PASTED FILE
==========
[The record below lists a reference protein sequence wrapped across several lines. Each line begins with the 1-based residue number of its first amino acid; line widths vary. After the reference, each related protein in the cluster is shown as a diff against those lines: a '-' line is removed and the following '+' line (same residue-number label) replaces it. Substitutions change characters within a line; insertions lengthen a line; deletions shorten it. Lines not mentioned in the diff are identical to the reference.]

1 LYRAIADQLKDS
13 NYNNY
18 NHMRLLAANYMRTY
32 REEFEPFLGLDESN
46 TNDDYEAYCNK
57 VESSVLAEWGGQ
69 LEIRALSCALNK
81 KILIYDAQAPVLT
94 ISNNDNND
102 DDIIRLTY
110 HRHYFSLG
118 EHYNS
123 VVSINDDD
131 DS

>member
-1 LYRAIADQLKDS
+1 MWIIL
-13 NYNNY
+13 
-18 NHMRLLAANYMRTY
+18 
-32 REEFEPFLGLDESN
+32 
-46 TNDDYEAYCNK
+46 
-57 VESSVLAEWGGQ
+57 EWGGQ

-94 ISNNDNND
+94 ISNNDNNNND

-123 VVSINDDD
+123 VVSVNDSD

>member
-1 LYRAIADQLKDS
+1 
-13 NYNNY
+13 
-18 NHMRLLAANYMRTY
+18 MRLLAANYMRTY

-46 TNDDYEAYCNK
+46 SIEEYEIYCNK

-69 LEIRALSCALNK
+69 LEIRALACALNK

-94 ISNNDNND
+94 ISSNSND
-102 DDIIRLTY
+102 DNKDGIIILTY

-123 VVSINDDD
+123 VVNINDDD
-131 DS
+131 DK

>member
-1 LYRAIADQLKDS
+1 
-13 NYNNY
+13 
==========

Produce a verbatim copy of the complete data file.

[The record below lists a reference protein sequence wrapped across several lines. Each line begins with the 1-based residue number of its first amino acid; line widths vary. After the reference, each related protein in the cluster is shown as a diff against those lines: a '-' line is removed and the following '+' line (same residue-number label) replaces it. Substitutions change characters within a line; insertions lengthen a line; deletions shorten it. Lines not mentioned in the diff are identical to the reference.]

1 LYRAIADQLKDS
13 NYNNY
18 NHMRLLAANYMRTY
32 REEFEPFLGLDESN
46 TNDDYEAYCNK
57 VESSVLAEWGGQ
69 LEIRALSCALNK
81 KILIYDAQAPVLT
94 ISNNDNND
102 DDIIRLTY
110 HRHYFSLG
118 EHYNS
123 VVSINDDD
131 DS

>member
-1 LYRAIADQLKDS
+1 MWIIL
-13 NYNNY
+13 
-18 NHMRLLAANYMRTY
+18 
-32 REEFEPFLGLDESN
+32 
-46 TNDDYEAYCNK
+46 
-57 VESSVLAEWGGQ
+57 EWGGQ

-94 ISNNDNND
+94 ISNNDNNNND

-123 VVSINDDD
+123 VVSVNDSD

>member
-1 LYRAIADQLKDS
+1 
-13 NYNNY
+13 
-18 NHMRLLAANYMRTY
+18 MRLLAANYMRTY

-46 TNDDYEAYCNK
+46 SIEEYEIYCNK

-69 LEIRALSCALNK
+69 LEIRALACALNK

-94 ISNNDNND
+94 ISSNSND
-102 DDIIRLTY
+102 DNKDGIIILTY

-123 VVSINDDD
+123 VVNINDDD
-131 DS
+131 DK

>member
-1 LYRAIADQLKDS
+1 
-13 NYNNY
+13 